And, just for clarity, John Locke took many of his ideas that went to our forefathers from the Reformation (particularly Calvin and to a lesser extent, Martin Luther, who first talked about what became known as the separation of Church and State. Separation of CHurch and State was originally a Christian concept). Many words in the Declaration and Constitution come from Calvinist points (the King of England and his advisors called the American Revolution the Presbyterian Revolution) The forefathers also relied heavily upon William Blackstone's Principles of British Common Law. He was a Puritan, the first to really develop further the idea of inaliable God-given rights and what that means from a law perspective. Many people argue that Locke was the end all and be all, but in my opinion, he just seems like it because he brought together many other ideas that were originally Reformed Christian concepts. Our country is based upon an overall belief, and one of those beliefs is that beliefs can not be enforced on people. Actions can, and must be enforced to protect society. The basis for that enforcement in any given situation must logically be based upon some value system (a religious/ideological value system, not just 'liberal', 'conservative', or 'libertarian' because each of them have their motivating worldviews. Not everyone who follows one of those groups fully understands the basis of their convictions however).

Super-Electro-Magnetic Midget Launcher said...

I'm not convinced that the amendments he's proposing "plainly derive from a religious perspective" in any sense that would get in trouble with the Establishment Clause in the 1st Amendment. I'm also not sure that's relevant anyhow: The whole point of amendments is that they change the Constitution, and there's nothing in Article V that obviously says amendments can't limit each other. Competent constitutional scholars may disagree with me about that, but the amendments are full of stuff like income tax and female suffrage that conflicts with earlier amendments.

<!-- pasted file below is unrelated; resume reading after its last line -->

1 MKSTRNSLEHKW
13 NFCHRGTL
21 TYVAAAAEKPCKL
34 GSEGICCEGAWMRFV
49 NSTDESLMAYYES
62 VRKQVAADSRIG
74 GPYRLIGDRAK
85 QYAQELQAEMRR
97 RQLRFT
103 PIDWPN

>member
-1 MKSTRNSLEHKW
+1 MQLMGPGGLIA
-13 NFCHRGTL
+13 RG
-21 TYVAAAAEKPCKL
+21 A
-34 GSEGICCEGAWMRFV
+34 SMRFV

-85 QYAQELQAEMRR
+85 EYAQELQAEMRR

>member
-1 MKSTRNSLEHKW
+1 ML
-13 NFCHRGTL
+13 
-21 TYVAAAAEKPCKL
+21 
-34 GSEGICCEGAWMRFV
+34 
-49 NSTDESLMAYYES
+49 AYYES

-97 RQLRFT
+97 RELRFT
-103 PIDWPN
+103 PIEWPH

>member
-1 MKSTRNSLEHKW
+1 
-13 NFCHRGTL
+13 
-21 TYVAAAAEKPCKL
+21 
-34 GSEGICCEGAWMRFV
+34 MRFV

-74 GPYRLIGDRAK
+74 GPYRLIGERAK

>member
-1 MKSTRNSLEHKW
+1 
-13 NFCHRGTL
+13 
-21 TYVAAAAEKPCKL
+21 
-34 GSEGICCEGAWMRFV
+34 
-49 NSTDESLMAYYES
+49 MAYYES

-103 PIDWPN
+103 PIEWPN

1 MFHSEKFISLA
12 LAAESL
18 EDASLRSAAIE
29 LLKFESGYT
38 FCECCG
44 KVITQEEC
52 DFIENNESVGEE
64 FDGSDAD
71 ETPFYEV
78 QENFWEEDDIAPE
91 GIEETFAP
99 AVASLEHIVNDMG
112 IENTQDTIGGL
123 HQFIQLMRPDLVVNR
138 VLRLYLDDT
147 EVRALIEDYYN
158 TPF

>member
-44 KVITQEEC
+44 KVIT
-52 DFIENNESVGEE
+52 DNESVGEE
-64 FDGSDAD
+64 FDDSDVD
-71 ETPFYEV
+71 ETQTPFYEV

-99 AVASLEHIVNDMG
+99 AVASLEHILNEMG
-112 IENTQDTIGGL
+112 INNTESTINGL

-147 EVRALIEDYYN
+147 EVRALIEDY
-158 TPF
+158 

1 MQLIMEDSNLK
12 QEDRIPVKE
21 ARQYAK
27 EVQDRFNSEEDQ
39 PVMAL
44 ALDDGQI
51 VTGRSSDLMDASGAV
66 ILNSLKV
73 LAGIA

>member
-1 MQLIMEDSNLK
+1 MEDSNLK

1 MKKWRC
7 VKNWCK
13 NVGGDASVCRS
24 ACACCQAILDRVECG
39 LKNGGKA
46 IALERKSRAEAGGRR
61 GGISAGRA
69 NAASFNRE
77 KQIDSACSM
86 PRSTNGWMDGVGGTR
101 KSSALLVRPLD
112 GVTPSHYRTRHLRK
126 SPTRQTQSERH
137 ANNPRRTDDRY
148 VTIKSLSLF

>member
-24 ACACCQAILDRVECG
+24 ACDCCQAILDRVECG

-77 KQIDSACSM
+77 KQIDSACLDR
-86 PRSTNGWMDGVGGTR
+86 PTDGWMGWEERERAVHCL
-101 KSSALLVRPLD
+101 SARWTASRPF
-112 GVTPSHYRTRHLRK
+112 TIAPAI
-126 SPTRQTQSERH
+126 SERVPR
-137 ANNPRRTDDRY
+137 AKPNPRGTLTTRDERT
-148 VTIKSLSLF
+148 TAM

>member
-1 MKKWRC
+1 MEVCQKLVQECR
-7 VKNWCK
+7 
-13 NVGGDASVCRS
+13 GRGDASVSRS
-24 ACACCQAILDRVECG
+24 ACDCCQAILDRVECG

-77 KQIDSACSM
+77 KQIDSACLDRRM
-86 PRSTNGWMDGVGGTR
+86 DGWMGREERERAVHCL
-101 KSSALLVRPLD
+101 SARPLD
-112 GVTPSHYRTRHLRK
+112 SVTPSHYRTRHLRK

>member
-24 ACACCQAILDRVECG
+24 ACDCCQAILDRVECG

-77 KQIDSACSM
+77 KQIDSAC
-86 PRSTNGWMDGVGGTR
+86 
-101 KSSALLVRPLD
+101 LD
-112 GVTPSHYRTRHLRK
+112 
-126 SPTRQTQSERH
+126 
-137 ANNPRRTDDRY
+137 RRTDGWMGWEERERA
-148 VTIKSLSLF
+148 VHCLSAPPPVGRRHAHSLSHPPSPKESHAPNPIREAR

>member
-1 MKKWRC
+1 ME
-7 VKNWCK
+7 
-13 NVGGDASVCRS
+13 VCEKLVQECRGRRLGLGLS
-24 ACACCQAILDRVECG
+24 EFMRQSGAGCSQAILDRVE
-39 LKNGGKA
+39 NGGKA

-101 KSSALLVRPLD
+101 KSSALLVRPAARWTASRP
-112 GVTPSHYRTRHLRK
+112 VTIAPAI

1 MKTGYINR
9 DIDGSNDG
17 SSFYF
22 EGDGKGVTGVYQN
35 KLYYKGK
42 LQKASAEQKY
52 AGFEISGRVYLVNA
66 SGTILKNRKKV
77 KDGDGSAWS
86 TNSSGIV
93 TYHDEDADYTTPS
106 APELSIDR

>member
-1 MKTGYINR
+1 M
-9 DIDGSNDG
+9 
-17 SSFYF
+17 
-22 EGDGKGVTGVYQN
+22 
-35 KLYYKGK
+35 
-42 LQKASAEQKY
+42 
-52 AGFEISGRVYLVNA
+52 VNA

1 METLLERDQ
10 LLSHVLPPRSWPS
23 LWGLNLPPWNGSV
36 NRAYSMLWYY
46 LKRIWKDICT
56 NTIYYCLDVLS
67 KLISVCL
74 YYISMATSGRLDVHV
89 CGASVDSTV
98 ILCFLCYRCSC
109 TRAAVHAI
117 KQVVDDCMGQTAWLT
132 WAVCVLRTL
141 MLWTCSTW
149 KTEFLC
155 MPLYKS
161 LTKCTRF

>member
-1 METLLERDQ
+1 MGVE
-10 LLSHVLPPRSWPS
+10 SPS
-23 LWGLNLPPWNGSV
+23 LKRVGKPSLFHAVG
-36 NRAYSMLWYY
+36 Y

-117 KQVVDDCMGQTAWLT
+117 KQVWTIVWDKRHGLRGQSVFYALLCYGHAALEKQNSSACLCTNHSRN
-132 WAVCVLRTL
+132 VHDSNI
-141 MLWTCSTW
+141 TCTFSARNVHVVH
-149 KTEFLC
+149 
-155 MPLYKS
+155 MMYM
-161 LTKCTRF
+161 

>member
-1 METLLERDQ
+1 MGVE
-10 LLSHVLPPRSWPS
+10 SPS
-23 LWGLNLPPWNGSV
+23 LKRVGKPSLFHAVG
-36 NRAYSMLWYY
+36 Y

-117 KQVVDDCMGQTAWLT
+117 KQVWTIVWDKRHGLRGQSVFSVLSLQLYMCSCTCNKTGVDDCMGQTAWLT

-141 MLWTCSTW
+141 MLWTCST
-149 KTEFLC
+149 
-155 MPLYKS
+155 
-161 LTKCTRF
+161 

I can't see how the belief that life, in the legal sense (whatever that is; does anybody have the faintest idea?), begins at conception, is necessarily religious. Sure, it can be religious, but so what? For example, the Bible says "Thou shalt not steal" — but that's no barrier to passing laws against theft. It's really irrelevant that some particular politician's opposition to theft ("politician", "theft", ha ha ha) happens to be religious.

You could make the same argument about this dude's preferred definition of marriage.

Obviously there's an exceedingly fuzzy line somewhere between what counts as "establishment of religion" and what doesn't, but you can't go around automatically excluding religious people from the legislative process, just because their views might be tainted with God cooties or something. There's an amendment about excluding people from the political process, too.

All that having been said, I sure hope this knucklehead doesn't get elected, but even if he does, there's no way he'll get his stupid amendments ratified anyhow.

dearieme said...

Oh, look, the stuff about "natural rights" is just tosh. They meant "British rights" but, being a bunch of traitors, couldn't say so.

Super-Electro-Magnetic Midget Launcher said...

"British rights"? You mean the right to dig turves on the manorial waste, ius primae noctis, escheats, all that sort of thing?

You have to realize, not much of your legal system is relevant to conditions in a modern country.

Vol-in-Law said...

"ius primae noctis"

Never existed in English law.